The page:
DOMA Theatre Company puts a cutting-edge contemporary spin on Sir Andrew Lloyd Webber’s 1970 rock opera Jesus Christ Superstar, bringing it into the 21st Century world of cell phones and selfie sticks for one of DOMA’s most spectacular shows to date.
Sung-through musicals may now be as familiar as the latest Evita revival, but when Jesus Christ Superstar made its Broadway debut, the all-singing format was a brand new phenomenon, JCSS’s spoken-dialog-free book making it one of the very first rock operas, following The Who’s Tommy by only months.
Broadway audiences must have been taken by surprise by Jesus Christ Superstar’s soaring notes, belted out by rock tenors the likes of which had rarely if ever been heard on The Great White Way, and even today, it doesn’t get more thrilling than when Nate Parker (Jesus) and Jeremy Saje (Judas Iscariot) send their voices up to heights that only canines can hear, or close to.
The darker cousin to Stephen Schwartz’s cheerier, less vocally demanding (and therefore more frequently revived) Godspell, Jesus Christ Superstar takes us almost immediately to Jesus’ final days, with Judas’ warnings of the threat his friend poses to the Roman empire falling on deaf ears, the populace more concerned with updating their Instagram than in worrying whether Jesus is a mere man as Judas would have it, or God’s son.
Supporting characters include reformed prostitute Mary Magdalene (Renee Cohen), who’s got a romantic thing for her lord and savior; Pontius Pilate (Kelly Brighton), whose premonitions of Jesus’ crucifixion have him in a tizzy; high priest Caiaphas (Andrew Diego), who correctly perceives just how dangerous this Jesus might be; fellow priest Annas (Michelle Holmes), persuaded by Caiaphas to fear Jesus’ potential for bringing down Rome; Simon Zealotes (Graham Kurtz), one of Jesus’ apostles, and the one who encourages JC to fight the Romans: and King Herod (Venny Carranza), who’d like to see even a few of those miracles that have made Jesus Christ the superstar he is.
Under Marco Gomez’s incisive, imaginative direction and Chris Raymond’s as always impeccable musical direction, each of the above performers gets his or her own showcase numbers, and what showcases these are for the excitingly multitalented bunch.
Cohen gets the rock opera’s most famous pair of songs (“I Don’t Know How To Love Him” and “Everything’s Alright”) and sings them quite gloriously indeed. Brighton sends “Pilate’s Dream” up to the rafters. Diego’s deeper-than deep base reveals his operatic training. Resident DOMA Queen Of Mean Holmes appears in spectacular female countertenor mode. Triple threat extraordinaire Kurtz rocks the house with “Simon Zealotes.”
As for JCSS’s two leads, Jesuses and Judases don’t get any more sensational than Parker and Saje, who not only hit the high notes each and every time but do so with abundant feeling and respect for Tim Rice’s story-telling lyrics. Parker shines particularly in an exquisitely sung and powerfully acted “Gethsemane,” laying bare Jesus’ suffering, regret, sorrow, fear, and anger, while Saje excels in his gut-wrenching breakdown and subsequent reprise of “I Don’t Know How To Love Him,” retitled “Judas’ Death.”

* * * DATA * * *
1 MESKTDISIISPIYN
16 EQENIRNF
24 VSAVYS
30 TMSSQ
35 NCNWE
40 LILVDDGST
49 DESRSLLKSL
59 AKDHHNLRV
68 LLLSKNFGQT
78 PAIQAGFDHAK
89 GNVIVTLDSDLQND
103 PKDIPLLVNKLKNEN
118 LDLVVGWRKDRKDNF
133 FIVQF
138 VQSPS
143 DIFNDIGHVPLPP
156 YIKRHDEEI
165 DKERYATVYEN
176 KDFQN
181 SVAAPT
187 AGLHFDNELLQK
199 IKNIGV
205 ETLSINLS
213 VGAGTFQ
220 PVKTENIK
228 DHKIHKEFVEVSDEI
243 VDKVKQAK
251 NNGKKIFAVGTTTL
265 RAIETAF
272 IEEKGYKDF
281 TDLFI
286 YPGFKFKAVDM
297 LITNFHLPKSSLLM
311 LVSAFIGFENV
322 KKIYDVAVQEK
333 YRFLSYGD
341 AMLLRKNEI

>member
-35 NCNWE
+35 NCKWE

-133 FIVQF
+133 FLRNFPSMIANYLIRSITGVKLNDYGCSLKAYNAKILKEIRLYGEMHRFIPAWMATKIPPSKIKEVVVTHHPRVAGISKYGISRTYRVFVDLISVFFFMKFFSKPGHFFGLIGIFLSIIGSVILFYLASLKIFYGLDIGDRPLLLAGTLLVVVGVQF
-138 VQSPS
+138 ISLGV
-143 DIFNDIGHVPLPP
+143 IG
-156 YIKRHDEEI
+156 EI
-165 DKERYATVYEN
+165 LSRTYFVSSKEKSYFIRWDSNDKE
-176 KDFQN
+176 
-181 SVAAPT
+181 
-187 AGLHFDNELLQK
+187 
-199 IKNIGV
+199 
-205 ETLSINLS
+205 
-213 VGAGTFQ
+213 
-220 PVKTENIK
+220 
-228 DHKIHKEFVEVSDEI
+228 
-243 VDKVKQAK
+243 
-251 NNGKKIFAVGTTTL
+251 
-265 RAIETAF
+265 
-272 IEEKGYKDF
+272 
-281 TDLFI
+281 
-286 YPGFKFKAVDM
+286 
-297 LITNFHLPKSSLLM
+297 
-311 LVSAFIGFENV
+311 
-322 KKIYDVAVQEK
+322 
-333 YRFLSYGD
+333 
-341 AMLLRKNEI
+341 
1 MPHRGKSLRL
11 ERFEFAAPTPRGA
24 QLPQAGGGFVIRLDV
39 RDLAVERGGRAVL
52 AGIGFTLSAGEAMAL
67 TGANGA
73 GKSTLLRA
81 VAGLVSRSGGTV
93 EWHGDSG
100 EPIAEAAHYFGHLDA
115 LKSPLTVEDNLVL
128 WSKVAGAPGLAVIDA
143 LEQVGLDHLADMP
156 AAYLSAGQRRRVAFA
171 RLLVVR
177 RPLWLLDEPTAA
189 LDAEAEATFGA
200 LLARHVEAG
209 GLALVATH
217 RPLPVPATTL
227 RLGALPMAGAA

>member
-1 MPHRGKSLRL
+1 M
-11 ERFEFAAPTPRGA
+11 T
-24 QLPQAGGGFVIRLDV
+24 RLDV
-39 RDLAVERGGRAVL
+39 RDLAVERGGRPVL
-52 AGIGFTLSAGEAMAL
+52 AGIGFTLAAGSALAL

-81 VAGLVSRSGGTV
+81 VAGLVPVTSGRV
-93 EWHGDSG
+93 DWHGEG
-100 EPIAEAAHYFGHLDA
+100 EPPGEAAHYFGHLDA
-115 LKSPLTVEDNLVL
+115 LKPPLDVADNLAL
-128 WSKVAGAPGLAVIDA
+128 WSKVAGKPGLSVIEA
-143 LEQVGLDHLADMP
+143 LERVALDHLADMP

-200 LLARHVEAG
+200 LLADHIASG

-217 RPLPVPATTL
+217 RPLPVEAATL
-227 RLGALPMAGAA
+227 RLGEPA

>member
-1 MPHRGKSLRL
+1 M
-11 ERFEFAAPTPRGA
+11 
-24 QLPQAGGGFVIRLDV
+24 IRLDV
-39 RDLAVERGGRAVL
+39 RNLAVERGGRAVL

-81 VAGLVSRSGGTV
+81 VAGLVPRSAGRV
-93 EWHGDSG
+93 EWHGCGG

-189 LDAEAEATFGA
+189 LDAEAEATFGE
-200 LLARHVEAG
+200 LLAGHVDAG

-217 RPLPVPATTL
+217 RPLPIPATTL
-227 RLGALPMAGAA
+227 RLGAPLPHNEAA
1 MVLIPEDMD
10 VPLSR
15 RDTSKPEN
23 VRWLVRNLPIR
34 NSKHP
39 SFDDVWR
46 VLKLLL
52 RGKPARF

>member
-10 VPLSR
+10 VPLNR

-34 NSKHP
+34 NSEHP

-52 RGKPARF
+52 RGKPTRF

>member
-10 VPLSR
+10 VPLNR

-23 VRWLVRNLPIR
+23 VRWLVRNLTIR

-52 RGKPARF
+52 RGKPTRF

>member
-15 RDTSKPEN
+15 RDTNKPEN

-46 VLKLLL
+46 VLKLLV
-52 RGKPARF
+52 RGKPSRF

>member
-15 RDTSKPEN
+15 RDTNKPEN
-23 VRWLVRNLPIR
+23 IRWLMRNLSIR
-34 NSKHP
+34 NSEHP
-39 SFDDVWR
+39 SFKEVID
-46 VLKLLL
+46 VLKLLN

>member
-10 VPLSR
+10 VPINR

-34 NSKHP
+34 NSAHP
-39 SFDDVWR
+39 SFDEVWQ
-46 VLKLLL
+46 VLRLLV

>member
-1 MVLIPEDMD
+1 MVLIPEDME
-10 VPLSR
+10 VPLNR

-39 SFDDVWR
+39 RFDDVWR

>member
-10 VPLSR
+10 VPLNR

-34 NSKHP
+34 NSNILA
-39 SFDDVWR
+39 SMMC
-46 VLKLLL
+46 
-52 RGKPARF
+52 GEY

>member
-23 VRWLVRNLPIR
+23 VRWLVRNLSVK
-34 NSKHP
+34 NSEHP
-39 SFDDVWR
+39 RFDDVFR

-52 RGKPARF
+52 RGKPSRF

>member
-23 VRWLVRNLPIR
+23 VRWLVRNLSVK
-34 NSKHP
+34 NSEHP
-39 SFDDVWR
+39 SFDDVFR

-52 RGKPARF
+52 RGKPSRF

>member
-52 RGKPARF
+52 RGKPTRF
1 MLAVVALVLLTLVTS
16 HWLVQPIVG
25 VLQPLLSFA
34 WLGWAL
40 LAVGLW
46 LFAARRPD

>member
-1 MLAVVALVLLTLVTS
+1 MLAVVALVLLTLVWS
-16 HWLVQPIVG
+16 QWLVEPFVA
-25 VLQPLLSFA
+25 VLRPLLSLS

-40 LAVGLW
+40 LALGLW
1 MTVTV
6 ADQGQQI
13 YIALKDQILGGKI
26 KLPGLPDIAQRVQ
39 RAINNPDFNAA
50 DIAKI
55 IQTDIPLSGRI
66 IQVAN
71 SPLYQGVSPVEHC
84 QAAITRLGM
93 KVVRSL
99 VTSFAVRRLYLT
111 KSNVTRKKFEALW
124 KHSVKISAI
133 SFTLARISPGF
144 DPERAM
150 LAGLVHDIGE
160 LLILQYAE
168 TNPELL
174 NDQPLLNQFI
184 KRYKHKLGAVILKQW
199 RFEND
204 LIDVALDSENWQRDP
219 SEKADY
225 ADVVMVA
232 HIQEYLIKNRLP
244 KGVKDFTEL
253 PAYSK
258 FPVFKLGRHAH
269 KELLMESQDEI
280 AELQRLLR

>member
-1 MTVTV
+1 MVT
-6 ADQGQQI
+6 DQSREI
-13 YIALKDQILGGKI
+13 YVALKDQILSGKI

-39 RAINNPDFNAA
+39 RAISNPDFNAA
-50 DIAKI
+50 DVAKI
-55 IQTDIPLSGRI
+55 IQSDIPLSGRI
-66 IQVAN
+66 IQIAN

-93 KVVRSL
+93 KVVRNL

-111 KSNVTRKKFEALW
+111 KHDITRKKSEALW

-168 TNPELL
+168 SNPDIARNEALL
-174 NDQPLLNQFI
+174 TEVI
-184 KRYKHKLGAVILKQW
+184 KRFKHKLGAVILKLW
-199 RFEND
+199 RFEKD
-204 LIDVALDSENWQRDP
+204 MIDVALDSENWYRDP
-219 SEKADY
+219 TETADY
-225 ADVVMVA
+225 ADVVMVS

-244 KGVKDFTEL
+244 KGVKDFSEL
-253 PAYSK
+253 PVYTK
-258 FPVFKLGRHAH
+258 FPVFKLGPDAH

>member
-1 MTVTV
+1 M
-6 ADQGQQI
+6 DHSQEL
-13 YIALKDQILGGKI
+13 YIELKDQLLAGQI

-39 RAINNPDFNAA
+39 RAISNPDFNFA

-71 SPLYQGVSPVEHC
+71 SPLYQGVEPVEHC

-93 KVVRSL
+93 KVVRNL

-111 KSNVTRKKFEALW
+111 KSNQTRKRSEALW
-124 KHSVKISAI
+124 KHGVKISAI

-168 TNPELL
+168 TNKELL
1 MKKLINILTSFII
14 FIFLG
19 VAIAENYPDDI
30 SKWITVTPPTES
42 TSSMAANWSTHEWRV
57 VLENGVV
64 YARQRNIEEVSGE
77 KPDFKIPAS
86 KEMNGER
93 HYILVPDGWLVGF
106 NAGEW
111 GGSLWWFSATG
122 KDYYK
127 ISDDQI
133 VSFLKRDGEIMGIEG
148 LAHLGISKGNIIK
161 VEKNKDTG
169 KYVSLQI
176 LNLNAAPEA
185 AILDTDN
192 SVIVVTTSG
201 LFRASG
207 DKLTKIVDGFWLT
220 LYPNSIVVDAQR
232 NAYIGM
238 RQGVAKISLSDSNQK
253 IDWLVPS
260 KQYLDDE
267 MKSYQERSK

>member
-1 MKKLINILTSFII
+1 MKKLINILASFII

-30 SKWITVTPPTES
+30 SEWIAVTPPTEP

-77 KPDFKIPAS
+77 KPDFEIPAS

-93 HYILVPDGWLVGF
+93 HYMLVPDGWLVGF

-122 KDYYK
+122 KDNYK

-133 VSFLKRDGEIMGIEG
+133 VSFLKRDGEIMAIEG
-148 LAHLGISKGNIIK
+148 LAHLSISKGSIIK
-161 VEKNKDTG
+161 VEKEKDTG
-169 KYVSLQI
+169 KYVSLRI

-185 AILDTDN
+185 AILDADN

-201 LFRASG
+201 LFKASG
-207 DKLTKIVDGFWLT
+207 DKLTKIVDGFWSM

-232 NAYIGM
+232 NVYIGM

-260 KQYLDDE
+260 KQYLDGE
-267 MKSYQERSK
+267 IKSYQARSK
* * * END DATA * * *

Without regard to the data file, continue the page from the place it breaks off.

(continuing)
Choreographer Angela Todaro does quite possibly her most exciting work to date, whipping her ensemble of dancers and movers into terrific shape for one thrilling production number after another.
If ever there were a young, high-energy ensemble deserving of mention, it is Jesus Christ Superstar’s band of triple-threats: Alex Allen, Jackee Bianchi, Charlie Bostick, Tym Brown, Sandra Diana Cantu, Kevin Corsini, Katilyn Fae, Blair Grotbeck, dance captain Allison Jakubowski, Kendra M. Hill, Wesley Moran, Ashlie Paige, Dekontee Tucrkile, Lauren Tyni, and Anthony D. Willis, with Grotbeck meriting special mention as the thrice-denying Peter.
With musical director Raymond conducting the production’s stupendous five-member band* and Julie Ferrin working her sound design miracles, this Jesus Christ Superstar sounds as sensational as it looks, and it looks pretty darned sensational indeed.
Scenic designer John Iacovelli has come up with a terrific geometric-themed two-level set that allows us to move from locale to locale in an instant, and Christina Schwinn’s lighting design is appropriately flashy whenever flashy is needed.
Best of all are Lauren Oppelt’s dazzling array of costumes, everything from contemporary street wear to Armani-esque black suits to military combat gear to S&M leather to Vegas pizzazz, complemented by Karen Sanchez’s splendid wig and makeup design (credit shared with F/X makeup and wig supervisor Jessica Kuhns) and Hallie Baran’s imaginative props.
Jesus Christ Superstar is produced by Dolf Ramos and Gomez, the latter of whom is also executive producer. Gabrieal Griego is production manager/stage manager. Aaron Lyons and Brad Bentz are technical directors.
The kind of big-scale, big-cast, small-stage musical extravaganzas it is impossible to imagine without L.A.’s endangered 99-seat plan, Jesus Christ Superstar is but the latest in a series of productions that have made DOMA Theatre Company our city’s premier producers of 99-seat musicals.
Lloyd Webber fans will be in Sir Andrew heaven.
*Michael Abraham (guitar), Graham Chapman (bass), Yuhong Ng (piano 2), Raymond (piano), and Logan Shrewsbury (drums)
DOMA Theatre Co. @ The MET Theatre, 1089 N. Oxford Ave., Hollywood.
March 8, 2015
Photos: Michael Lamont